This week, the venue owners launched a GoFundMe campaign to pay off some of the venue’s remaining debt and support employees affected by the the Milky Way’s closing. Unfortunately, its “official” closure post-coronavirus seems unavoidable.
Some spaces in greater Boston offer comparable environments; Genie Santiago names Make Shift Boston, Dorchester Art Project, and ONCE Somerville as other safe spaces in her experience, while Jha D cites the Haley House and the Inner Sanctum as “similarly comfortable.”
Jess Gromada, who plays guitar in Shallow Pools, also notes that fellow JP venue The Midway Café offers a safe environment for queer people like herself.
“[The] Midway Café in JP is also super welcoming to queer people, especially if you go to Queeraoke,” she explains. “I think The Milky Way and Midway are the two venues that stand out the most to me because they both host queer events regularly and make a point to be inclusive of the queer community.”
Still, the venues that remain in Boston have a substantial amount of work to do before they can develop true community spaces that are on par with The Milky Way.
“I think it’s important for venues to be vocal about their support and initiatives they’ve put in place to be inclusive,” Gromada adds. “Something I loved about The Milky Way was their commitment to hosting queer events consistently. I’d love to see more venues do this, and to also make sure to book more diverse artists and bands. It’s also really important to hire a diverse staff, too.”
Both Martinez and Santiago noted that many social and economic barriers remain in place at existing venues and art spaces, as gentrification creeps beyond housing and into cultural gathering places.
“We need to come together as artists no matter the genre and share stages,” Santiago says. “A lot of new platforms popping up aren’t affordable and don’t feel safe to me personally. I don’t feel welcome. Officials say they have our backs, but spaces that are safe for us are closing rapidly. What is going to happen to the scene when things start to re-open?”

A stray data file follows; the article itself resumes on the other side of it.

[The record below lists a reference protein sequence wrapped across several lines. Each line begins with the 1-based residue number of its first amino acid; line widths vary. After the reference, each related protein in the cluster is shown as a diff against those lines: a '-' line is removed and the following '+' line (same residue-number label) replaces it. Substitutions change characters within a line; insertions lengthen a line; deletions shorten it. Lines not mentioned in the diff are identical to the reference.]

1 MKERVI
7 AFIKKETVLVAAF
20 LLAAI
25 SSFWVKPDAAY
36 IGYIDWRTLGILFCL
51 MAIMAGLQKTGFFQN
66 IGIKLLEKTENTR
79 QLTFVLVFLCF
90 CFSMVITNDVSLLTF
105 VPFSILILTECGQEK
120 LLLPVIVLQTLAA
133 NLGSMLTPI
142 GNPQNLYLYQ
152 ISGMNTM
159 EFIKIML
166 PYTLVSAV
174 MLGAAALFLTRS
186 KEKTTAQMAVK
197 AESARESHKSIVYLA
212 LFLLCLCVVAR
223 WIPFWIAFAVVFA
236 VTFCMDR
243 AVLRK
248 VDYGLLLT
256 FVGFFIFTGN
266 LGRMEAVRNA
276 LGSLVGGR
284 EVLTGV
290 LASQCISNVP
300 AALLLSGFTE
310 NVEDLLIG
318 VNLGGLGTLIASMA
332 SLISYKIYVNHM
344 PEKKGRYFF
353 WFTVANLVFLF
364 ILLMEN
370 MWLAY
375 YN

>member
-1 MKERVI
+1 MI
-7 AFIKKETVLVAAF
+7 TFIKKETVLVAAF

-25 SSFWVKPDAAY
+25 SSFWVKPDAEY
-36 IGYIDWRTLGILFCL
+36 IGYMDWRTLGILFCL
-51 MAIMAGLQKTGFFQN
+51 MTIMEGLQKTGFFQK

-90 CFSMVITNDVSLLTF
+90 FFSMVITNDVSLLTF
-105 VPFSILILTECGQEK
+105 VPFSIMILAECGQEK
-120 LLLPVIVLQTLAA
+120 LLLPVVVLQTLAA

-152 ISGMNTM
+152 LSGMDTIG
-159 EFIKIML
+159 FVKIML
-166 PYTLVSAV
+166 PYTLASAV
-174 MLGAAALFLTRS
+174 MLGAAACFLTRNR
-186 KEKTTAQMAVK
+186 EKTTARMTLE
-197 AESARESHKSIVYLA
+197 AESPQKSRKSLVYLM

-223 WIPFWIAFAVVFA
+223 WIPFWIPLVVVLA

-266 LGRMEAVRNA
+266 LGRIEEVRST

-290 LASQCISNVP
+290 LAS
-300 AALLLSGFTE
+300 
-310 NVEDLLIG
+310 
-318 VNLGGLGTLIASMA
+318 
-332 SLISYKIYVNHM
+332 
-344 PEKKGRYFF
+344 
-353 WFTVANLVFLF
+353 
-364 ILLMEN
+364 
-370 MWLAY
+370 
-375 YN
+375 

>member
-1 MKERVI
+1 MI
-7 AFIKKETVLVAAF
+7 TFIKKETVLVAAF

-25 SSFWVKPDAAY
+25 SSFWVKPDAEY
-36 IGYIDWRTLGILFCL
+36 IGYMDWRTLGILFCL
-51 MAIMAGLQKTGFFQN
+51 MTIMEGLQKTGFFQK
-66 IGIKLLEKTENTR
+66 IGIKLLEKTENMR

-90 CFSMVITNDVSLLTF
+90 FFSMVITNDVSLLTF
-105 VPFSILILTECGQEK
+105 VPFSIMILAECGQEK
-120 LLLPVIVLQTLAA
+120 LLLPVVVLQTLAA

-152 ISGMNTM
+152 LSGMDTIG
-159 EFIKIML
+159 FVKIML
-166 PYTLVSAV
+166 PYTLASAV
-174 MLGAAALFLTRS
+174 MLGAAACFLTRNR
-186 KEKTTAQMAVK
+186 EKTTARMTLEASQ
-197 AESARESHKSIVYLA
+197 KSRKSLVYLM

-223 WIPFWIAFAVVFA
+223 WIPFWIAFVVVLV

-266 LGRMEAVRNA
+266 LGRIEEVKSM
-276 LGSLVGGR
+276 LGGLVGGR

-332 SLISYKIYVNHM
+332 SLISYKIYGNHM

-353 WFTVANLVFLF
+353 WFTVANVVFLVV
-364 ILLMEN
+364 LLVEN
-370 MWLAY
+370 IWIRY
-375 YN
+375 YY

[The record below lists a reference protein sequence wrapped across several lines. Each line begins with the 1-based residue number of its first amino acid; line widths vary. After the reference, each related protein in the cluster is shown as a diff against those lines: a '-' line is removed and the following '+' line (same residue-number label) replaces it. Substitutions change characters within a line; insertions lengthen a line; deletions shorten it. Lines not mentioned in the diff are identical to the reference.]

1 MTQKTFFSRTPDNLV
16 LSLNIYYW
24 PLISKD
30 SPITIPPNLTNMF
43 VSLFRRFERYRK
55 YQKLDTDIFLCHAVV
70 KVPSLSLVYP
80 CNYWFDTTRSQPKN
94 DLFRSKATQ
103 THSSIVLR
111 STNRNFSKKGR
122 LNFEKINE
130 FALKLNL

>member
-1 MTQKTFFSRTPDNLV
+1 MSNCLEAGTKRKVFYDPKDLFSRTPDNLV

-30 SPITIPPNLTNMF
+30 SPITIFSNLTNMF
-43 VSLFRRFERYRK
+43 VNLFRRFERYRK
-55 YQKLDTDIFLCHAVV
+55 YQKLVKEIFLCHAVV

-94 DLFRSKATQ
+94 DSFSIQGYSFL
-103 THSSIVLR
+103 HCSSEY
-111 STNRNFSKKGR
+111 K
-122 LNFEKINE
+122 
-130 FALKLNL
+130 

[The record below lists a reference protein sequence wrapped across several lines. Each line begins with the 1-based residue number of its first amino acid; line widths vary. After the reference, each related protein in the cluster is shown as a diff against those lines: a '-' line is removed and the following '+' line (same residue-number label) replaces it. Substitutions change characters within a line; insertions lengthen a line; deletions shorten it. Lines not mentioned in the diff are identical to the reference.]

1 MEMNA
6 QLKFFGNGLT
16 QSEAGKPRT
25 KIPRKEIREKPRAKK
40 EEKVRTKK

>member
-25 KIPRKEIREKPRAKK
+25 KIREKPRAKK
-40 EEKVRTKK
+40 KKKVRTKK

“I think we need to open more venues in communities of color,” Martinez adds. “I also think that the city and preexisting venues need to have an honest reckoning with their history of racism. They need to own it and affirmatively let us know what they are going to do to dismantle those legacies. They need to hire people of color, they need to promote musicians and other talent of color. They need to think about high cost is a barrier to entry for a lot of queer people of color. It’s about making people feel safe, and that can’t happen until we are honest about why certain people don’t feel safe in these spaces and making sure these spaces are reflective of these communities.”
And yet, all of these measures, however efficient, take ample time. A new Milky-Way-esque replacement venue won’t pop up magically — especially in the current economy — and existing venues will have to buckle down for months and years to actively make their programming and physical spaces more inclusive.
Therein lies the tragedy of the Bella Luna Restaurant and Milky Way Lounge closing: It was truly one-of-a-kind, founded on a welcoming attitude that grew in bounds as the venue built itself up over 27-plus years. Places this safe and culturally sacred shouldn’t have to be such a rarity, in Boston or elsewhere.
“Boston cannot afford to lose this space,” Jha D concludes. “It’s a home to too many people.”